Amnesia

Dr. Nabi Darya Vali (AIIMS)MBBS

November 21, 2018

March 06, 2020

Amnesia
Amnesia

What is Amnesia?

We all tend to forget, get confused or remember things incorrectly at times. It may occur due to information overload, stress, distraction or a host of other reasons. When it occurs due to a medical condition, the loss of memories, such as facts, experiences and information, is referred to as amnesia.

What are the main signs and symptoms of Amnesia?

People who suffer from amnesia are aware of themselves and their surroundings, but experience difficulty with new information. The main types of amnesia also encompass the symptoms of the condition:

  • Anterograde amnesia
    In this type of amnesia, there is difficulty processing and recollecting new information.
  • Retrograde amnesia
    It is characterized by difficulty recalling past experiences and information.

Other symptoms include:

  • Disorientation
  • False memories, i.e., memories invented but believed to be true.

What are the main causes?

Memory is a function of the brain. When any part of the brain, especially the thalamus, hippocampus or other related structures, which are responsible for memories and emotions are affected, it results in amnesia. Some of these causes include:

How is Amnesia diagnosed and treated?

A detailed evaluation is done to check for amnesia, and also to distinguish it from other disorders like dementia or Alzheimer’s disease. These include:

  • A detailed medical history to check for the nature of memory loss, its progression, triggers, family history, substance abuse, accidents and medical problems like seizures, cancer or depression. Since the memory of the person is compromised, a close family member or friend may be involved during a consultation.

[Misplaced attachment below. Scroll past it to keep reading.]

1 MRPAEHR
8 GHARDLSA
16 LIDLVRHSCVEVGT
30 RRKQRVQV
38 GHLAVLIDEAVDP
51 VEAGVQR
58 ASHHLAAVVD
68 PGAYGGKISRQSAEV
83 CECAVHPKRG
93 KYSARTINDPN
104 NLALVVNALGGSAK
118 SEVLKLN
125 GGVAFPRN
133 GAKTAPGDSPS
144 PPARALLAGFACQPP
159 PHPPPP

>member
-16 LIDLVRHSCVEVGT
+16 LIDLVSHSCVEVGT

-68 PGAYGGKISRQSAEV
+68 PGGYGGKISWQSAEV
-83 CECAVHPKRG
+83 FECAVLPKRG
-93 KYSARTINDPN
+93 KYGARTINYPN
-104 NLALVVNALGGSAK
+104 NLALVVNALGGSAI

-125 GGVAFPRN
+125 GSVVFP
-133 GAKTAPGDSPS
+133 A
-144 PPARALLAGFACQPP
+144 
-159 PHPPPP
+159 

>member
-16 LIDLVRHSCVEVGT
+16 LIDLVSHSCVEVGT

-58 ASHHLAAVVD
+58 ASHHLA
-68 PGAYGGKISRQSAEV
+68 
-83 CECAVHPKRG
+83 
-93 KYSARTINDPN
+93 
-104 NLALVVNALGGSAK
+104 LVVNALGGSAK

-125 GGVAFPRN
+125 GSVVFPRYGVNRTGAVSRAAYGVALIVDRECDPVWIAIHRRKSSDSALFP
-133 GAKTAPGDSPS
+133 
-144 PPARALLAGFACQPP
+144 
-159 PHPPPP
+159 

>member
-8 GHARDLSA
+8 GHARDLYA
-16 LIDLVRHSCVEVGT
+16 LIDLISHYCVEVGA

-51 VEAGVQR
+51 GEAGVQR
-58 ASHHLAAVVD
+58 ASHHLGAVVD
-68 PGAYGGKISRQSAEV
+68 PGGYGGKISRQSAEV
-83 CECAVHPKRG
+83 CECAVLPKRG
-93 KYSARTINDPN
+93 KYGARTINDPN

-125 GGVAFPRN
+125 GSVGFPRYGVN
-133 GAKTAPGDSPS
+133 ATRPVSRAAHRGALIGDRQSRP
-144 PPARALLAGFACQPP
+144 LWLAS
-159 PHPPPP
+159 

• Physical examination for reflexes, balance, sensory processes and other functions of the nervous system and the brain.
  • Tests for long-term and short-term memory loss, judgement, thinking and processing of general information.
  • Tests for infections, seizure activity and brain damage. 

In almost all cases, amnesia is irreversible or may only be partially reversible. The key lies in managing the condition since complete treatment is not possible. The frequently employed treatment strategies are given below:

  • Occupational therapy focuses on developing strategies to help the person deal with new information, and use existing information and memories to build on their experiences.
  • Teaching people with amnesia to use new technology can help them cope with daily activities better. This includes the use of phones, gadgets and organisers.
  • Medication to regulate nutritional needs and treating any other underlying conditions can help prevent further deterioration of the condition.



References

  1. American Occupational Therapy Association. Dementia and the Role of Occupational Therapy. [internet]
  2. D Owen et al. Postgrad Med J. 2007 Apr; 83(978): 236–239. PMID: 17403949
  3. Department of Health & Human Services, Amnesia. State Government of Victoria, Australia. [internet]
  4. Richard J. Allen. Classic and recent advances in understanding amnesia. Version 1. F1000Res. 2018; 7: 331. PMID: 29623196
  5. Health On The Ne. Amnesia. [internet]

Doctors for Amnesia

Dr. Gautam Arora Dr. Gautam Arora Neurology
11 Years of Experience
Dr. Hemanth Kumar Dr. Hemanth Kumar Neurology
3 Years of Experience
Dr. Deepak Chandra Prakash Dr. Deepak Chandra Prakash Neurology
10 Years of Experience
Dr Madan Mohan Gupta Dr Madan Mohan Gupta Neurology
7 Years of Experience
Consult a Doctor

Medicines for Amnesia

Medicines listed below are available for Amnesia. Please note that you should not take any medicines without doctor consultation. Taking any medicine without doctor's consultation can cause serious problems.

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